One of the traditional signs of market tops is individual investors finally succumbing to the lure of apparently easy money and pouring their savings into the stock market. In the past this dumb money flowed into equity mutual funds in general. But today it’s favoring exchange traded funds (ETFs) that, rather than trying to pick winners, simply offer exposure to sectors or broad market indexes.
U.S. ETFs accounted for $44 billion of that, pushing assets in U.S. funds to almost $2.8 trillion.
Most of the money went to cheap, index-tracking ETFs, a sign that the price war in ETFs isn’t over yet. BlackRock’s iShares ETFs were the biggest winner, and its low-cost Core series garnered the bulk of the $38 billion global haul.
“All of the money is going into the cheapest and most boring ETFs. This is the retail investor getting back into the market with a vengeance,” said Dave Nadig, chief executive of ETF.com, an industry website owned by Bats Global Markets, newly a subsidiary of CBOE Holdings Inc.
The Rise of the ‘Do-Nothing’ Investor
Passive mutual funds are growing rapidly, pushing aside stock pickers and changing the investment world.
The fastest-growing ETF so far this year is the iShares Core Emerging Markets ETF, which took in $4.2 billion in the first two months of the year, 18% of its assets, according to FactSet. Three other Core ETFs that invest in U.S. stocks were also among the top gainers last month.
Why is this a sign of a market top? Because small investors tend to trade on emotion rather than logic or expertise. It takes them a long time to forget the pain of the last bear market, so they avoid the early stages of recoveries. When they finally conclude that there’s money to be made, it’s usually too late.
And why are individual investors only the second dumbest money? Because governments are even less astute and more emotional than individuals, and their plunge into equities is just beginning. Japan’s central bank is now one of its market’s biggest “investors” while the Swiss National Bank is a huge holder of blue chips like Apple and Microsoft. See We’re All Hedge Funds Now, Part 4: Central Banks Become World’s Biggest Stock Speculators.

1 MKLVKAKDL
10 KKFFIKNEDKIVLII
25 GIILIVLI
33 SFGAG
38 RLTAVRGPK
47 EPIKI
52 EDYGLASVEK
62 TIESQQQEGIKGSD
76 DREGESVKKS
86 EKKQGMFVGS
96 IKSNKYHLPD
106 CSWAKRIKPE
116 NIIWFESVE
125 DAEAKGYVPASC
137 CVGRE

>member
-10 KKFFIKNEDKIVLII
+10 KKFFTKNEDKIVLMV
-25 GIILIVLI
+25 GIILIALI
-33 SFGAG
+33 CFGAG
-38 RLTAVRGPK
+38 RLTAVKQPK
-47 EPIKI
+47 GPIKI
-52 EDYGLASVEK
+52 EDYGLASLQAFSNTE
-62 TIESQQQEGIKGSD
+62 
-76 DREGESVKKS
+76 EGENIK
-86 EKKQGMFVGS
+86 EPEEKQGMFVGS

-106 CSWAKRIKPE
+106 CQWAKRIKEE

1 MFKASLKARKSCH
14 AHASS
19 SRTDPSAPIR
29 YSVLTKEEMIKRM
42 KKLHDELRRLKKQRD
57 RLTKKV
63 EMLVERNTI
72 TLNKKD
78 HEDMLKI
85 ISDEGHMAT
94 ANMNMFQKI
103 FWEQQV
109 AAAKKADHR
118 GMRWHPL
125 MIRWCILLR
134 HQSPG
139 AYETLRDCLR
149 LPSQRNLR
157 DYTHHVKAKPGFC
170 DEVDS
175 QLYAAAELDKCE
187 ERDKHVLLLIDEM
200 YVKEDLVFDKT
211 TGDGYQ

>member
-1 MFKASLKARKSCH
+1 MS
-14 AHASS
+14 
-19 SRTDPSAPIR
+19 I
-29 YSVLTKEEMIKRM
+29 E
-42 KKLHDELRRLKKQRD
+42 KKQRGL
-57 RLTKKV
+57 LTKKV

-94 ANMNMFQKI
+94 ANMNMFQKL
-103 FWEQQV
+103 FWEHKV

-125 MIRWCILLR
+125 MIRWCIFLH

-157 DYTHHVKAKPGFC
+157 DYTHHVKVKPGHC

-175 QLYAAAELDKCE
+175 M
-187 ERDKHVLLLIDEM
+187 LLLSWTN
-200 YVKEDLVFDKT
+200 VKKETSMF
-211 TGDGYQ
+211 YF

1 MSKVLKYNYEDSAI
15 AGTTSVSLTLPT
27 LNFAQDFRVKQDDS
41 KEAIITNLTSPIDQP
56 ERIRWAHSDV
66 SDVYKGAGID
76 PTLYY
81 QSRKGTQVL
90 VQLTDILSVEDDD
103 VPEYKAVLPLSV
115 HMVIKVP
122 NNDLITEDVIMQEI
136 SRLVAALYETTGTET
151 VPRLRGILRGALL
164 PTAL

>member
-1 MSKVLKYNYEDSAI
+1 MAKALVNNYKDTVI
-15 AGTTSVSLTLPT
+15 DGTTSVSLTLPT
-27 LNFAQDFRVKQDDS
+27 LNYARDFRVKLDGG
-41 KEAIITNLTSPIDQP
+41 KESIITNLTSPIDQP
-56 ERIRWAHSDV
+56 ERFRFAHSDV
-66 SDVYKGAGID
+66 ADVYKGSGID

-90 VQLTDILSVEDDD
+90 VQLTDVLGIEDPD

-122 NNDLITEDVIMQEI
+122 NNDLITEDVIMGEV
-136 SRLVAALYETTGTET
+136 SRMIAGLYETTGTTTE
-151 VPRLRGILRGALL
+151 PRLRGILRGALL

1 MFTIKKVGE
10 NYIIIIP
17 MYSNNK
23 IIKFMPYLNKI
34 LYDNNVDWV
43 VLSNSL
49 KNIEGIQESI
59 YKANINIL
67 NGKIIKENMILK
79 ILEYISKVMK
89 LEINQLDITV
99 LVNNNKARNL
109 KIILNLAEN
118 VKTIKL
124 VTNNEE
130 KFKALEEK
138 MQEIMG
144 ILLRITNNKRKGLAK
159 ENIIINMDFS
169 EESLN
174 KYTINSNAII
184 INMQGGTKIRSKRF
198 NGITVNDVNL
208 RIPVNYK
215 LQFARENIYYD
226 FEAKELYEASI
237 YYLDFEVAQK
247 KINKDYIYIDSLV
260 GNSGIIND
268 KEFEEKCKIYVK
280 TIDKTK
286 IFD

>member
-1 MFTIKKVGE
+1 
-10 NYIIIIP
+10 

In the next downturn - which, based on most valuation measures, seems imminent – the US Fed and European Central Bank will find that interest rates are too low for big further cuts while the supply of bonds is insufficient for big new QE programs. So they’ll join Japan and Switzerland in buying stocks. They’ll do so indiscriminately, creating their own index ETFs and throwing money at a broad range of large cap stocks, possibly pushing prices to levels that history would consider insane. In other words they’ll act like retail investors on steroids.
But that’s a story for the next cycle. This time around the fact that individuals pouring in is all we need to know.
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As a reminder, in the recent past, these massive floods of retail panic-buying flows have stalled the rallies (and not ended well).
This massive inflow appears to confirm what JPMorgan has been seeing, that the latest "Great Rotation" is one not from bonds into stocks, but from "smart money" to retail investors who have finally joined in the market euphoria, traditionally seen as a topping sign for rallies.
Confirming what BofA observed last week, JPM writes that in contrast to retail investors, institutional investors appear to have overall reduced rather than increased their equity exposure YTD.
"This apparent unwillingness by institutional investors to raise their equity exposures YTD reinforces the argument that it is retail rather than institutional investors that most likely drove this year’s strong inflows into equity ETFs and as a result this year’s equity rally."
There are several implications from these findings.
The first is that with ETFs the dominant vehicle of expressing market sentiment at this moment - almost excluslively by retail investors - it means that certain distinct market "aberations" have become an odd fixture of the market, such as the now daily market ramp in the last 30 minutes of trading, which was on display most recently on Friday when as we discussed, a last minute burst of buying pushed the S&P not only to the green, but sent the Dow Jones to a new all time high just 7 seconds before the close of trading.
The other obvious finding is that the vast majority of professional, active investors and asset managers are taking advantage of the current market rally to sell risk and offload exposure to retail investors, who remain in the driver seat and provide ever higher prices against which to sell.
How long this unstable equilibrium persists is unclear, and JPM refuses to make any predictions. However, with the fate of the market, now hitting record highs in the longest streak since 1987, it won't take much to spook "mom and pop" daytraders and halt the ETF bid, resulting in the first market selloff under the Trump administration. We wonder what Trump, who has repeatedly pointed to the market's outperformance as an indication of his successful policies, will say once the S&P prints its first correction (or bear market) under his watch.